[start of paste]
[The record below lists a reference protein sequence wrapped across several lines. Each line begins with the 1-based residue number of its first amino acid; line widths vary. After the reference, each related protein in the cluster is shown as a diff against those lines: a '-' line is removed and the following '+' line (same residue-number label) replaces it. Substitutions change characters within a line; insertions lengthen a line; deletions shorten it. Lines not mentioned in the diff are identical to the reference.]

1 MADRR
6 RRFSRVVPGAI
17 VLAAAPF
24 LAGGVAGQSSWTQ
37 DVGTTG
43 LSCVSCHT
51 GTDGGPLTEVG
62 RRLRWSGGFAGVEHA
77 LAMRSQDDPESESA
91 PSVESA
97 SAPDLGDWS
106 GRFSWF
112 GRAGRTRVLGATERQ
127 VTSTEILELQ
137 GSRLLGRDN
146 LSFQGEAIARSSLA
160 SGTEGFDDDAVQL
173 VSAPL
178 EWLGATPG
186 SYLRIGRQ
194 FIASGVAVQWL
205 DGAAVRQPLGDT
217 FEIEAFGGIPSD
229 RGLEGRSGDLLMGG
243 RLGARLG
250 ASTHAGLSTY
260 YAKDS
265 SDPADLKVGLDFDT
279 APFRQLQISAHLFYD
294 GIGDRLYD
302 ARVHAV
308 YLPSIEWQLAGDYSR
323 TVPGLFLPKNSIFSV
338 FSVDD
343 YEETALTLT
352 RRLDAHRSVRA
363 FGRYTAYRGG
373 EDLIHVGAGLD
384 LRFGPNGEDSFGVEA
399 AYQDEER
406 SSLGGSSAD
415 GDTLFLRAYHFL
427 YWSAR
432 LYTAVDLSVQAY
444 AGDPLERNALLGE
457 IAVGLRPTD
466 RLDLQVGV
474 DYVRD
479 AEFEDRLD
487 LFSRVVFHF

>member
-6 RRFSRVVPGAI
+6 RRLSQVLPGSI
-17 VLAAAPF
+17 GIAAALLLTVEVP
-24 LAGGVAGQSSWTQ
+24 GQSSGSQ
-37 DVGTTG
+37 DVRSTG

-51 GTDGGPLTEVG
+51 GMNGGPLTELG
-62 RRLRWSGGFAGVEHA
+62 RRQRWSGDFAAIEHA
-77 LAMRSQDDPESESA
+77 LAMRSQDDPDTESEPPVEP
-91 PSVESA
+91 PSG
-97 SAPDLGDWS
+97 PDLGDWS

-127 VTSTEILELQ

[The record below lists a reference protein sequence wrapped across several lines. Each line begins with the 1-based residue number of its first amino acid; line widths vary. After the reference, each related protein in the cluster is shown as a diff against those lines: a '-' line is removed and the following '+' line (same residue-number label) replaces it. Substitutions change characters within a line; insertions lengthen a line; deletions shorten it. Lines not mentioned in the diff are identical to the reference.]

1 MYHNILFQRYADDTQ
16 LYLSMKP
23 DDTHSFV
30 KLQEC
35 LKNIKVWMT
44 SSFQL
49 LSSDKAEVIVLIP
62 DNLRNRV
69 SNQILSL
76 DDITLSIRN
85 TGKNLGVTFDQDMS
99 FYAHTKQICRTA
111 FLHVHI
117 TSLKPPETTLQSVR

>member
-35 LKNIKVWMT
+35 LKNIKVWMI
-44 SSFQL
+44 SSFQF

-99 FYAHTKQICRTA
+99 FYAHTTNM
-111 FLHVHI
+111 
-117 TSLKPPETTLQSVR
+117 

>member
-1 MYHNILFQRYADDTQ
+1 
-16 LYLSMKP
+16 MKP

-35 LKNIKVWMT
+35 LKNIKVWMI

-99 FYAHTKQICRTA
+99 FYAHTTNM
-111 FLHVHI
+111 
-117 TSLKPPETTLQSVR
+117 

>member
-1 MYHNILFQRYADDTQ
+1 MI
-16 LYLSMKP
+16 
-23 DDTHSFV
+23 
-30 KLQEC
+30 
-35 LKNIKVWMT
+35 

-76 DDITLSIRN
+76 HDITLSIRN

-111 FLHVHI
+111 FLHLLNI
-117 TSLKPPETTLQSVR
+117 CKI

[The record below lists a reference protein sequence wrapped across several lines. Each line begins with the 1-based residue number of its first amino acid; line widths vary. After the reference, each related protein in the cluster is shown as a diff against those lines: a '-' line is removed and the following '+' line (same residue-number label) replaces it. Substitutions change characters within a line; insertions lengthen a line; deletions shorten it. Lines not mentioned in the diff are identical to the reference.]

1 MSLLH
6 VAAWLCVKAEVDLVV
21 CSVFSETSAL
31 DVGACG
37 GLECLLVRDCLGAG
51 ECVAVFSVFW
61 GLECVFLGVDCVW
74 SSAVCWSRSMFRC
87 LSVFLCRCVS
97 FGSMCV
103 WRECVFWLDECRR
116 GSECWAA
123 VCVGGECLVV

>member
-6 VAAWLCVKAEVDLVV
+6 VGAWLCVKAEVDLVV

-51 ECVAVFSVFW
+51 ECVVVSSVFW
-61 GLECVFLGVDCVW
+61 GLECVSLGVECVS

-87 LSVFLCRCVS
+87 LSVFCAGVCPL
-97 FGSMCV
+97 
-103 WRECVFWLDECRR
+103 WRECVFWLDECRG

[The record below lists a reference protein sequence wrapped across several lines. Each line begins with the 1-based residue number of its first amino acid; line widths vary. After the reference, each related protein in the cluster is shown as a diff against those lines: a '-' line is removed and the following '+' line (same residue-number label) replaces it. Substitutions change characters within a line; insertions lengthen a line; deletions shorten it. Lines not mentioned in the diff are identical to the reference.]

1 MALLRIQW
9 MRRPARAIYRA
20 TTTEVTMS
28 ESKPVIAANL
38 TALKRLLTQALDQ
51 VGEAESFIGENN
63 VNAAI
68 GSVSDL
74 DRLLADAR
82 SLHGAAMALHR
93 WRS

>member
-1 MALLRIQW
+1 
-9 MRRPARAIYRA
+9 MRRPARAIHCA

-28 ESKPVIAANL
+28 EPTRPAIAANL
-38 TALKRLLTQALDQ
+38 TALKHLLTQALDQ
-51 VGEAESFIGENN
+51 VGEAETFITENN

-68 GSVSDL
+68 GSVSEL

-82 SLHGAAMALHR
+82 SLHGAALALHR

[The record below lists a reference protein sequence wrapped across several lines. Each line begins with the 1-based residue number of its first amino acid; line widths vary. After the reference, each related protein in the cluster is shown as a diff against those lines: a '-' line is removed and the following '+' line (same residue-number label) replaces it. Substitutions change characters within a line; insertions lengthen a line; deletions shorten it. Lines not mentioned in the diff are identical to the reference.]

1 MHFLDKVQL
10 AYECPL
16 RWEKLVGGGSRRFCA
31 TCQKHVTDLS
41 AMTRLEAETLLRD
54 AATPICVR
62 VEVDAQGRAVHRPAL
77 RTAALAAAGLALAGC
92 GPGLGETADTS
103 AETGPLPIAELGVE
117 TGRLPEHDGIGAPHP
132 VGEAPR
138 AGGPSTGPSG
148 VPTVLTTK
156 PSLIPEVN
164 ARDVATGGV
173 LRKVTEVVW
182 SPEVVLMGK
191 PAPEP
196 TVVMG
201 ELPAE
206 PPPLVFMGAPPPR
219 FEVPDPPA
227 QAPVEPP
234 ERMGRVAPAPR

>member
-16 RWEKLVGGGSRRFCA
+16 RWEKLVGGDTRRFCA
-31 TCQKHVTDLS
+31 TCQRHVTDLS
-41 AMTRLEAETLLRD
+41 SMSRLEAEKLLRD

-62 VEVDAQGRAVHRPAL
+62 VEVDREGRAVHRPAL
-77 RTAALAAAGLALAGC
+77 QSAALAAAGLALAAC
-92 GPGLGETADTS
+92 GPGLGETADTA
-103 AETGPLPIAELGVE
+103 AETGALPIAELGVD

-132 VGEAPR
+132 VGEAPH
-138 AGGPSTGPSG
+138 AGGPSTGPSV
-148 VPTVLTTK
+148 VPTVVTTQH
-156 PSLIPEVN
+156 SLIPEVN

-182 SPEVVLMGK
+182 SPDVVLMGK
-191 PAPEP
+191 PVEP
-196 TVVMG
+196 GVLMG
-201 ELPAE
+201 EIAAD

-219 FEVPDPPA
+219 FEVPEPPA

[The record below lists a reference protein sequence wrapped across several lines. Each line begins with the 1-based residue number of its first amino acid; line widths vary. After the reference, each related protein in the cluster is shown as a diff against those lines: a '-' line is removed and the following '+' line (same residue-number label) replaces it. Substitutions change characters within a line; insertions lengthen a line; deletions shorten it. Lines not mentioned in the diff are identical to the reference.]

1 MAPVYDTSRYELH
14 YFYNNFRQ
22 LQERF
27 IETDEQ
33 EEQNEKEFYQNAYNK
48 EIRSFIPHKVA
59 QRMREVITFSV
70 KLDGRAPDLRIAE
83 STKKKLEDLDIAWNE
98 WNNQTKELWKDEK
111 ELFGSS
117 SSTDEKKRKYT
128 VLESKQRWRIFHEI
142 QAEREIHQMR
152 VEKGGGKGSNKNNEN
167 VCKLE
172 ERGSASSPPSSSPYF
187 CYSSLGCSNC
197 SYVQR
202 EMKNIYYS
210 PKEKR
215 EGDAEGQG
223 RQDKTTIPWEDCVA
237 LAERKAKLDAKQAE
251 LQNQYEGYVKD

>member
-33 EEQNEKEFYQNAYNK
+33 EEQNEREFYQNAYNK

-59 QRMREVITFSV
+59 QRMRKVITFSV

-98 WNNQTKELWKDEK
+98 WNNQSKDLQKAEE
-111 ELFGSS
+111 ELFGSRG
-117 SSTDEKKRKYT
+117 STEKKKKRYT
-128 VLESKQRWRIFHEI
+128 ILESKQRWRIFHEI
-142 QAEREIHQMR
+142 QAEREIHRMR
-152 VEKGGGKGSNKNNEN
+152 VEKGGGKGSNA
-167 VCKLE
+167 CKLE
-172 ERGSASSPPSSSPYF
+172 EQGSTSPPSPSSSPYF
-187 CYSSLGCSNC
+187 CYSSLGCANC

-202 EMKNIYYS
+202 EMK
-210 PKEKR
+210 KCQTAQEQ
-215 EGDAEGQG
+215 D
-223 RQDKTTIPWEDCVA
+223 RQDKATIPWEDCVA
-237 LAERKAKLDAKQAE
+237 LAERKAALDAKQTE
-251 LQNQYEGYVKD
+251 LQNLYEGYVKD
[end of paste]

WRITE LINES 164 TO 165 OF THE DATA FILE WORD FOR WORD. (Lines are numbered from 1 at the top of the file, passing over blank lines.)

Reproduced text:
74 DRLLADAR
82 SLHGAAMALHR